• Coffee Nerves in Brazil.  // Time;10/19/1970, Vol. 96 Issue 16, p62 

    The article presents information regarding a coffee tree disease caused by a yellow-orange fungus called Hemileia vastatrix. The disease has spread southeastern Brazil and threatening 2 billion plants that yield a third of the world's coffee. It is informed that scientists are experimenting with...

  • Coffee rust regains foothold. Cressey, Daniel // Nature;1/31/2013, Vol. 493 Issue 7434, p587 

    The article focuses on the efforts of nations struck by coffee rust to thwart the outbreak caused by fungus Hemileia vastatrix in Central America. It notes that changes to the coffee management practices help control the disease in Costa Rica. Columbia introduces resistant strains alongside...

  • Antixenosis resistance to leaf miner Leucoptera coffeella in Coffea species. Matos, José; Guerreiro-Filho, Oliveiro; Gonçalves, Wallace; Ramiro, Daniel; Reis Fatobene, Bárbhara // Euphytica;Sep2011, Vol. 181 Issue 2, p253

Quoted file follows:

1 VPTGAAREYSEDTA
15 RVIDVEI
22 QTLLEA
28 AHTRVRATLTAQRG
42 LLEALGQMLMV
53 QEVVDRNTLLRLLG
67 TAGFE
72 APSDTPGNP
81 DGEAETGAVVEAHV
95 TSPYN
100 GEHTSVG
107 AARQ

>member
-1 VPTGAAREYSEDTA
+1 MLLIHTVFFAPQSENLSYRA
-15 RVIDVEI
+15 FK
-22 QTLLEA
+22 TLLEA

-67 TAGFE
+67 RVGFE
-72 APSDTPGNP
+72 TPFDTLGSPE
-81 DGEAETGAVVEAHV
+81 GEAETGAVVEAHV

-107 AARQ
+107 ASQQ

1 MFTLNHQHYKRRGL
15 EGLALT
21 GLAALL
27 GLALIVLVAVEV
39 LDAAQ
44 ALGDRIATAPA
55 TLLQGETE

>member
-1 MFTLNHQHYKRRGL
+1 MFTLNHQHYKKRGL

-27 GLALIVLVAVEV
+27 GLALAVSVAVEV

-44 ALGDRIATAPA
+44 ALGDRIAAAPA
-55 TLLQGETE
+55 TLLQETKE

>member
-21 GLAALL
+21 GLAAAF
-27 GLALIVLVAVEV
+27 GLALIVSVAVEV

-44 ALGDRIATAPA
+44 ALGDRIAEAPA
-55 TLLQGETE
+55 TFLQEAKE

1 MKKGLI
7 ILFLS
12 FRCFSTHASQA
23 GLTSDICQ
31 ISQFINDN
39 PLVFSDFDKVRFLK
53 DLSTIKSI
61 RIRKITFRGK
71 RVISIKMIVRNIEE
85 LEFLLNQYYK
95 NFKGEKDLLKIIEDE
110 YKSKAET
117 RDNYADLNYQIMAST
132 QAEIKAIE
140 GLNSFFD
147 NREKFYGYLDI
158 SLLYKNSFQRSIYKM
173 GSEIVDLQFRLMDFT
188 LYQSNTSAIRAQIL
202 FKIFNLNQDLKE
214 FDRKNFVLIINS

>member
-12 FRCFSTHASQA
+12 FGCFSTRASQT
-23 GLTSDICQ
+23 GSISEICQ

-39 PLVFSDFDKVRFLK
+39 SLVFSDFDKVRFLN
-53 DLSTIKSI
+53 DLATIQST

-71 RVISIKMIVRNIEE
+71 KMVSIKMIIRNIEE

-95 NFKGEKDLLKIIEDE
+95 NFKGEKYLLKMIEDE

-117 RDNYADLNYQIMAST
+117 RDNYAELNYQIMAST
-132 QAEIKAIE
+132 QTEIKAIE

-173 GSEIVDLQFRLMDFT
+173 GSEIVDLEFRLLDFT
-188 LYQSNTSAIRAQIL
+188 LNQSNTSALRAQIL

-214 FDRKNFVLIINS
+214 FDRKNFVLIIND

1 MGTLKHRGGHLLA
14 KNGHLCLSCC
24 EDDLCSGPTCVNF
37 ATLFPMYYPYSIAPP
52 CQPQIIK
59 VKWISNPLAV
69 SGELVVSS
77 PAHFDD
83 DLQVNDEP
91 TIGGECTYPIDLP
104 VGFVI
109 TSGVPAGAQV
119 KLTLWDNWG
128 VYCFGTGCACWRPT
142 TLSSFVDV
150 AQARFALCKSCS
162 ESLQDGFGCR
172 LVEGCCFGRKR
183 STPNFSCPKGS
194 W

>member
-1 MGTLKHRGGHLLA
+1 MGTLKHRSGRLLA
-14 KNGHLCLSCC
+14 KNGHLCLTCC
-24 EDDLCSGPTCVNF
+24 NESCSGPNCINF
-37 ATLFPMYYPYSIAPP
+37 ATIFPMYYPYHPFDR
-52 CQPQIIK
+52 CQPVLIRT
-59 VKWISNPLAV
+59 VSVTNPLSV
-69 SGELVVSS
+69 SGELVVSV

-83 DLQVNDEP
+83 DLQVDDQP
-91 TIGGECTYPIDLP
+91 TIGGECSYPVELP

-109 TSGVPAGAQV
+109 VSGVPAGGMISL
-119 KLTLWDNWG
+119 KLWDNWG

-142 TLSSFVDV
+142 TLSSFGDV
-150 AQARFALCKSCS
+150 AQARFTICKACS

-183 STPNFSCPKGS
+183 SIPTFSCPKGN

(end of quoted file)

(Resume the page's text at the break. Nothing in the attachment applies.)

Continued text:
The coffee leaf miner, Leucoptera coffeella, is the most important pest of Coffea arabica plantations in Brazil, and all cultivars are susceptible to the insect. However, distinct reactions have been observed in other species, such as C. congensis and C. canephora. In this work, the occurrence...

  • Heterologous chitinase gene expression to improve plant defense against phytopathogenic fungi. Schickler, H; Chet, I // Journal of Industrial Microbiology & Biotechnology;Sep97, Vol. 19 Issue 3, p196 

    Agricultural crops worldwide suffer from a vast array of fungal diseases which cause severe yield losses. Upon interaction with a pathogen, plants initiate a complex network of defense mechanisms, among which is a dramatic increase in chitinase activity. Chitinases are capable of hydrolyzing...

  • Involvement of OsNPR1/NH1 in rice basal resistance to blast fungus Magnaporthe oryzae. Jia-Xun Feng; Lin Cao; Juan Li; Cheng-Jie Duan; Xue-Mei Luo; Ning Le; Haihong Wei; Shujia Liang; Chengcai Chu; Qinghua Pan; Ji-Liang Tang // European Journal of Plant Pathology;Oct2011, Vol. 131 Issue 2, p221